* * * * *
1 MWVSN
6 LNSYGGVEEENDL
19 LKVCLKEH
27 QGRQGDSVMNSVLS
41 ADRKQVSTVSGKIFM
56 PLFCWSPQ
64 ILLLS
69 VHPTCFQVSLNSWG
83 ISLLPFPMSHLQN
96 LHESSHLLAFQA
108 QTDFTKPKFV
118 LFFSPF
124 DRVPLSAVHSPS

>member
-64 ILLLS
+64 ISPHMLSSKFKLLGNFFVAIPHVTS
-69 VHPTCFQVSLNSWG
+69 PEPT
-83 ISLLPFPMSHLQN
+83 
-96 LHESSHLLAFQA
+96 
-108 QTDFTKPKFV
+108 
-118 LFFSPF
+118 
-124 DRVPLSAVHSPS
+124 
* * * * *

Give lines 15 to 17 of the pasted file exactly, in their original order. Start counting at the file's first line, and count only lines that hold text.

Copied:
-64 ILLLS
+64 ISPHMLSSKFKLLGNFFVAIPHVTS
-69 VHPTCFQVSLNSWG